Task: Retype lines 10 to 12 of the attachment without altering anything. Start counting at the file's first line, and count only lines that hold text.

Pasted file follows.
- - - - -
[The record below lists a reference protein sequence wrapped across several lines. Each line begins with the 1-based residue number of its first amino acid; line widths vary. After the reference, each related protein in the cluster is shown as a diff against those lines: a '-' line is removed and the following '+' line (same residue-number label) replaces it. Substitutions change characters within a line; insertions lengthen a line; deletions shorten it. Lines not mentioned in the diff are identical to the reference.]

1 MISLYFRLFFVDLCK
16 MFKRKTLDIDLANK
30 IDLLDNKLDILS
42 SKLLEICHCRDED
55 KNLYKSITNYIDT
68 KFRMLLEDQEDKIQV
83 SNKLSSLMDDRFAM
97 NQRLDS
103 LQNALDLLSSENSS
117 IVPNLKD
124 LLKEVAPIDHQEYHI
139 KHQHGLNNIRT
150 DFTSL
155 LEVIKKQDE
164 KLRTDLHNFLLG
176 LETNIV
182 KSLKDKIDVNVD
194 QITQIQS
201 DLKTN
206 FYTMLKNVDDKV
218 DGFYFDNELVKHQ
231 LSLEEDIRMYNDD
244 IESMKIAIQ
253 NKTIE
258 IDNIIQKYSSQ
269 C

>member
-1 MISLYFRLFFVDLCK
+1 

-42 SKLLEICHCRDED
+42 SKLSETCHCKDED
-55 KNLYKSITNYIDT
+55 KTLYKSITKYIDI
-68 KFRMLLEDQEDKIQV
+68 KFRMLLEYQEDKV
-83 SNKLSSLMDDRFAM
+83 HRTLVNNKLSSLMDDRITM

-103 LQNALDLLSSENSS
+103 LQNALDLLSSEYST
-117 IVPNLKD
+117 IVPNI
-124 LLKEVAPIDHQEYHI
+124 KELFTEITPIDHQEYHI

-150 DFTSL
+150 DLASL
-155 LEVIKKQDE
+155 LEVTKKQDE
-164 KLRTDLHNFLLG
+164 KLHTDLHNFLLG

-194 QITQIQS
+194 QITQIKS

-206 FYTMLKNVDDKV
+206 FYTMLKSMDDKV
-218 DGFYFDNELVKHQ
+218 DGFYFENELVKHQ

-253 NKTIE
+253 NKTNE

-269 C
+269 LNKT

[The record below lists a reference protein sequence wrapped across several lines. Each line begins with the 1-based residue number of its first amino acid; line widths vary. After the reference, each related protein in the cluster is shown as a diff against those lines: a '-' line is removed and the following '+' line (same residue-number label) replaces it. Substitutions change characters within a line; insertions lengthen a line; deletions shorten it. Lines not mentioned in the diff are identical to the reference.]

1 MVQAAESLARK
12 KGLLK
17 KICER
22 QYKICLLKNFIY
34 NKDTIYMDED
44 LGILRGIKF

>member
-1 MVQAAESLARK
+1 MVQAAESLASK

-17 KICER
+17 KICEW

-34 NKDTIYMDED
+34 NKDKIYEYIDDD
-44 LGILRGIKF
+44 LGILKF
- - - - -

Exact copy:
103 LQNALDLLSSENSS
117 IVPNLKD
124 LLKEVAPIDHQEYHI